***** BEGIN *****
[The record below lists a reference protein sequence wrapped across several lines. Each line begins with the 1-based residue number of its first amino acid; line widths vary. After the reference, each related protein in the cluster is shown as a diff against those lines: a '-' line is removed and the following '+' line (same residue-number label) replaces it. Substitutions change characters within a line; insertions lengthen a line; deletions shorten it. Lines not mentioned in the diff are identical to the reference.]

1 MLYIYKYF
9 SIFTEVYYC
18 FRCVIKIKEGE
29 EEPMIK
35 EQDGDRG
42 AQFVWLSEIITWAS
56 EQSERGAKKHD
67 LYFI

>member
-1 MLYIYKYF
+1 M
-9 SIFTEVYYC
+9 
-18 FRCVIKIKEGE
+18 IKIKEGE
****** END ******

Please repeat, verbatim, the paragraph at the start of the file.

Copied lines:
[The record below lists a reference protein sequence wrapped across several lines. Each line begins with the 1-based residue number of its first amino acid; line widths vary. After the reference, each related protein in the cluster is shown as a diff against those lines: a '-' line is removed and the following '+' line (same residue-number label) replaces it. Substitutions change characters within a line; insertions lengthen a line; deletions shorten it. Lines not mentioned in the diff are identical to the reference.]